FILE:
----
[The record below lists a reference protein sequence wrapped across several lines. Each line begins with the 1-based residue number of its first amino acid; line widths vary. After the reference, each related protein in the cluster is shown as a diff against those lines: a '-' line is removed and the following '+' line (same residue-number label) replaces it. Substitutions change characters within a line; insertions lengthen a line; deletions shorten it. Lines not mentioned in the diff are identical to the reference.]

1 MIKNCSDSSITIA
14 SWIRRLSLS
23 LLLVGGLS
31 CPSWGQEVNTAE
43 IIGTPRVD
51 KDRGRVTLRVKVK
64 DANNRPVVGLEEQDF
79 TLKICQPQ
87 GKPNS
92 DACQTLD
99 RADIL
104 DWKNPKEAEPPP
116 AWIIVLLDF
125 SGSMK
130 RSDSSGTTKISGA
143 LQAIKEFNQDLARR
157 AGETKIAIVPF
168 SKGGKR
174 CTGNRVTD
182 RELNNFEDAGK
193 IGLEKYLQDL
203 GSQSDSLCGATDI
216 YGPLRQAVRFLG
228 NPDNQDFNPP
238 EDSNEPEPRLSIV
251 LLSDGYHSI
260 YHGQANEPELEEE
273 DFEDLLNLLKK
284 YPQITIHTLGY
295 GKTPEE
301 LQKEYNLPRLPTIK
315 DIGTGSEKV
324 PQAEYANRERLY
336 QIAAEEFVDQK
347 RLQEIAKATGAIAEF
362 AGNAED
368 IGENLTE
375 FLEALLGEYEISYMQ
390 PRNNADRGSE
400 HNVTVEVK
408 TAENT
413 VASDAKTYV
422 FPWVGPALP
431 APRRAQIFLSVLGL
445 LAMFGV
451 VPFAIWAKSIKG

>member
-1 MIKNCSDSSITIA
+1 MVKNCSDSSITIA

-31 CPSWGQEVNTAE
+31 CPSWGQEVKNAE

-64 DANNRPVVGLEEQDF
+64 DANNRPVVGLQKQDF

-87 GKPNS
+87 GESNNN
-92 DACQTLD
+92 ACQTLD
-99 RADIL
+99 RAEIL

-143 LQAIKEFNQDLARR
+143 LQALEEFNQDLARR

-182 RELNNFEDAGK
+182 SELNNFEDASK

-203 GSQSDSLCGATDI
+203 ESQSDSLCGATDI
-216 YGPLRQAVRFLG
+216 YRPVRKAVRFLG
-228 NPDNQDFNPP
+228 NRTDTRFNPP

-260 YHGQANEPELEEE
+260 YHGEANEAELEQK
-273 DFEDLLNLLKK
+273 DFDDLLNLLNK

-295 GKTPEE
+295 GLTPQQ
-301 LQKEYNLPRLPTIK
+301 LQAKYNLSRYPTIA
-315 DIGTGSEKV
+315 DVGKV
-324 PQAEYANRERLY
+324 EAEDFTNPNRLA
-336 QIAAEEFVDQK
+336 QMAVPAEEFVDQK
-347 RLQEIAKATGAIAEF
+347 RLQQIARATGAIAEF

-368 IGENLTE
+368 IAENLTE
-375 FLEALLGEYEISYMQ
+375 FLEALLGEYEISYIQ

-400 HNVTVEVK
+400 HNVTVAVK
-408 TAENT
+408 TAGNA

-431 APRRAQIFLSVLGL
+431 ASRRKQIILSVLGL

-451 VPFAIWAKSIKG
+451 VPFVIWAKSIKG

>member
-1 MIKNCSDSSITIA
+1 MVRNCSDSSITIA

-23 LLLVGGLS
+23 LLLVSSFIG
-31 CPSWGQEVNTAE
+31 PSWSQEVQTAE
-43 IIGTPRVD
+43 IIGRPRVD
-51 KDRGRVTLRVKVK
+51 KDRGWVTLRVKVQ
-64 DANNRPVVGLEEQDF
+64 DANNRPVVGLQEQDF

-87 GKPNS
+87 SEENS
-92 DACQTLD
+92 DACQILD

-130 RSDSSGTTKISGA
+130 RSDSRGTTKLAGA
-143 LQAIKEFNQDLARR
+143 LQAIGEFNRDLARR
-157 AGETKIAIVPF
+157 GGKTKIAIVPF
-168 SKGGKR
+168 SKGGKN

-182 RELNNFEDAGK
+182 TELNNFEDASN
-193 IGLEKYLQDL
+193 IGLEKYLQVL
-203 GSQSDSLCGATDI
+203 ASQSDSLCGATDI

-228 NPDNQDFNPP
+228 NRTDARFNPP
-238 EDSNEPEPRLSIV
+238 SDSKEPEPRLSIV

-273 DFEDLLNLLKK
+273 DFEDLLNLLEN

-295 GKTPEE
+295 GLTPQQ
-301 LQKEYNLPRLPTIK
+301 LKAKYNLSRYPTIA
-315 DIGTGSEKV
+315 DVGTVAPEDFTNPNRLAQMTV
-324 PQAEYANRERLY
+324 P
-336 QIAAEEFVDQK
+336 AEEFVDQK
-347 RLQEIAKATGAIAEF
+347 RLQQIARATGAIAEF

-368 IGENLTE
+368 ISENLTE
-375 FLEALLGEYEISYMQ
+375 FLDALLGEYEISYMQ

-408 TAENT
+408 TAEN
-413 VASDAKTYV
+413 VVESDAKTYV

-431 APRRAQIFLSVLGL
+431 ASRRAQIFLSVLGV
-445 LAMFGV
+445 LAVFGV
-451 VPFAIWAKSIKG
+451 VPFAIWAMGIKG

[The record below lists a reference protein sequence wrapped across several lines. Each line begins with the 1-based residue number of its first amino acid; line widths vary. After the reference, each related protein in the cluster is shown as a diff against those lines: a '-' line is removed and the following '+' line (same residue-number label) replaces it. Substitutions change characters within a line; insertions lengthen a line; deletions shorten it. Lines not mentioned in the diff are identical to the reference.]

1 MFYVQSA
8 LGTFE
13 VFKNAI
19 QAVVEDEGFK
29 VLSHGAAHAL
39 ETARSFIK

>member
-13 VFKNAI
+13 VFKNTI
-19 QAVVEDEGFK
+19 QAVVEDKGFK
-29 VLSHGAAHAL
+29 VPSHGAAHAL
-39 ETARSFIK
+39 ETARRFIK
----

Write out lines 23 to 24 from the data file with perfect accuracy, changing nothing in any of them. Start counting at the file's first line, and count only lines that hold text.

203 GSQSDSLCGATDI
216 YGPLRQAVRFLG